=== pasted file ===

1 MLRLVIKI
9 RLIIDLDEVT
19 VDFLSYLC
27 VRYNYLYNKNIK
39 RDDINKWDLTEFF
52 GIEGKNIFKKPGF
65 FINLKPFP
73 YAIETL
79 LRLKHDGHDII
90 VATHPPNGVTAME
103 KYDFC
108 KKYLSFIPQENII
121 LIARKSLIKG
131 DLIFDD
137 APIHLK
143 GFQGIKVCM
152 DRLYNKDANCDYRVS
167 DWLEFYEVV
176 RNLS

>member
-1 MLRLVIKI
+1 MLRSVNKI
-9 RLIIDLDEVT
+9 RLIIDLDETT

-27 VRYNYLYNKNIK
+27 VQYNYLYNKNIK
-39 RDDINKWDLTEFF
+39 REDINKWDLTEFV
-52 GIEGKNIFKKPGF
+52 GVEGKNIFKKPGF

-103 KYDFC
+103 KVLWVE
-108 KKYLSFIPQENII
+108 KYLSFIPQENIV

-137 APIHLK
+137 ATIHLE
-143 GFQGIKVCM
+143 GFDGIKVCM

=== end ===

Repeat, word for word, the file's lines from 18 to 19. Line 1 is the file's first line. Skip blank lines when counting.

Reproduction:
167 DWLEFYEVV
176 RNLS